Skyfall is now a billion-dollar hit, and in all likelihood just a few days away from being the highest-grossing Bond film of all time in inflation-adjusted terms.
When a movie makes this kind of money, trend-chasing Hollywood studios invariably follow its lead. This has not only been the case with movies like the Star Wars, Indiana Jones and Lord of the Rings trilogies, but even the oft-maligned Transformers movies, which implausibly inspired a wave of movies based on toys from the '80s (G.I. Joe: The Rise of Cobra, Battleship).
Yet, it is far from clear what exactly studios would attempt to capitalize on, given the different ways in which the film is being read. Some see Skyfall as having completed the reboot's dispensing with everything that made the Bond movies distinctive (like historians Tim Stanley and Andrew Ross), while others see it as completing the (re)creation of the character as audiences have known him since the 1960s. (More than any piece I have read in the press, I recommend Freivolk's comment here as a concise encapsulation of this argument.)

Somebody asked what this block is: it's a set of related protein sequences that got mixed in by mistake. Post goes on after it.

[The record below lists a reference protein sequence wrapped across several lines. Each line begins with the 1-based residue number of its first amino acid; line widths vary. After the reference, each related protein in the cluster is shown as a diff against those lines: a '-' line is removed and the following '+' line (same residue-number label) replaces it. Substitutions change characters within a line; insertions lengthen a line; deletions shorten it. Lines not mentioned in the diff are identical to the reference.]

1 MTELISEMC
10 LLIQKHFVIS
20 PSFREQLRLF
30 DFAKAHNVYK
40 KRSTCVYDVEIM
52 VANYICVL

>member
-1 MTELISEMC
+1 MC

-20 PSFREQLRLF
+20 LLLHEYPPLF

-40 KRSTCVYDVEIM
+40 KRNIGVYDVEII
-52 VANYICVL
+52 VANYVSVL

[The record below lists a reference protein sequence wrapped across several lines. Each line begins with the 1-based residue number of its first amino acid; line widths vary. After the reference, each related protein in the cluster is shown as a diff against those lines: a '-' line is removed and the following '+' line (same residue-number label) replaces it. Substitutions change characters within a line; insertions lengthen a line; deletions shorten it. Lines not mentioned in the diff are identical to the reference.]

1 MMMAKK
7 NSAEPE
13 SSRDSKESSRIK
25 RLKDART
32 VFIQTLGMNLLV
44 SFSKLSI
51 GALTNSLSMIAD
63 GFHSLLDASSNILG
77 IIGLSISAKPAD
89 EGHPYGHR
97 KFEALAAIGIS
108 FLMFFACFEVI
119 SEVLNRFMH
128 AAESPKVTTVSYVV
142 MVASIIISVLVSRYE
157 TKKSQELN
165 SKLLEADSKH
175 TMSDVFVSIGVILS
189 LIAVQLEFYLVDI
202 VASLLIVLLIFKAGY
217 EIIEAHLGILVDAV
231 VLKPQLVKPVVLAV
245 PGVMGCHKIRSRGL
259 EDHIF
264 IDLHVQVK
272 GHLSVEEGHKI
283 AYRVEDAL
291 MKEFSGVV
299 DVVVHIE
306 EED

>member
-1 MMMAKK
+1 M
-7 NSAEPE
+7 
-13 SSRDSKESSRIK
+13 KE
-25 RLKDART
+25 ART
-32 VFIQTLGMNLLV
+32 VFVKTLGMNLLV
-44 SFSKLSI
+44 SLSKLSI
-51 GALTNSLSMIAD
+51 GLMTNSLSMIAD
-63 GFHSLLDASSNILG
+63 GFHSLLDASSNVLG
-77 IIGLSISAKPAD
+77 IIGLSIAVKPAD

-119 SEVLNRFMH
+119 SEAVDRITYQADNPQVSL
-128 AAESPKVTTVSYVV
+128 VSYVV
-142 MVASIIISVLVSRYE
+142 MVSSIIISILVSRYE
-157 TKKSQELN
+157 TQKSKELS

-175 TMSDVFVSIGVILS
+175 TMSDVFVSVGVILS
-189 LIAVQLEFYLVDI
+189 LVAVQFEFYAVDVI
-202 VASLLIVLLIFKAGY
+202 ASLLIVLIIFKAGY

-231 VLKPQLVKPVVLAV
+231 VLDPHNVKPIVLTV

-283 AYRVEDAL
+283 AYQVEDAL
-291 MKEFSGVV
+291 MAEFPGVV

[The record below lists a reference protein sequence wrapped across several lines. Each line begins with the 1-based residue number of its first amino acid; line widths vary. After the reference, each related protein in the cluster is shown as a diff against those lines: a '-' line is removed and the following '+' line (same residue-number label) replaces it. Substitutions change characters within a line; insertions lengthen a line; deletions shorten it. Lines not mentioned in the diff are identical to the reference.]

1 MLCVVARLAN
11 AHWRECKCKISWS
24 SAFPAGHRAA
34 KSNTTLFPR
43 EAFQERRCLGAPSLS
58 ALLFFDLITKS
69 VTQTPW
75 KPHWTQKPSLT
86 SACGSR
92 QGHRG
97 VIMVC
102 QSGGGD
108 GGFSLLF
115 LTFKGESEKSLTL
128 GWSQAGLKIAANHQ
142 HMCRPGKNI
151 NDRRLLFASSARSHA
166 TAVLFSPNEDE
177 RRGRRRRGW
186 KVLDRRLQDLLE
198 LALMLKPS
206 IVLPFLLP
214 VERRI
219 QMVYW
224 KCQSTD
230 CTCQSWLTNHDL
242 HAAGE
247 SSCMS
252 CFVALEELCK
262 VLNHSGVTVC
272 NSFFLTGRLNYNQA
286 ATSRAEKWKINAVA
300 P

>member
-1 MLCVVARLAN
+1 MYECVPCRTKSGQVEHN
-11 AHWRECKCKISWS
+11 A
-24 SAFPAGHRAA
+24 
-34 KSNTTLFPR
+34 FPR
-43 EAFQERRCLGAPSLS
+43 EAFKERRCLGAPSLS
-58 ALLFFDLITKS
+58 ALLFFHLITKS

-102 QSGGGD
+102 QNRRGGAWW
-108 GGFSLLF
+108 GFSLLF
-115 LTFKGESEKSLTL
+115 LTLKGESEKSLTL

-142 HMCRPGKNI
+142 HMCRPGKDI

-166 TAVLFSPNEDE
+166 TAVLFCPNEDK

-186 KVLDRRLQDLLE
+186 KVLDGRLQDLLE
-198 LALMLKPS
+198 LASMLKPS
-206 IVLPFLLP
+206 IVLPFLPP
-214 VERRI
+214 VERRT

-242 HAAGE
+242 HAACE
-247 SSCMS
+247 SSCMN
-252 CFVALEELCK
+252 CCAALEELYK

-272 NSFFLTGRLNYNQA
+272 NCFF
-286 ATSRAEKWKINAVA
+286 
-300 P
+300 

If it is the first impression one walks away with, then the film simply seems a continuation of the trend begun with The Bourne Identity a decade ago toward grounded espionage adventure revolving around backstabbing bureaucrats. The second suggests new life in the idea of the Bond-style spy, something Hollywood has treated as fit only for broad parody the last decade, less True Lies or XXX (which combined parody with action) than Get Smart or Cars 2 (which played the concept purely for laughs).
The voices which claim continuity rather than change seem to me the more numerous, but somehow I'm having a hard time picturing a new crop of gadget-packing ladies' men making their way to the big screen anytime soon.
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My Posts on Spy Fiction
My Posts on James Bond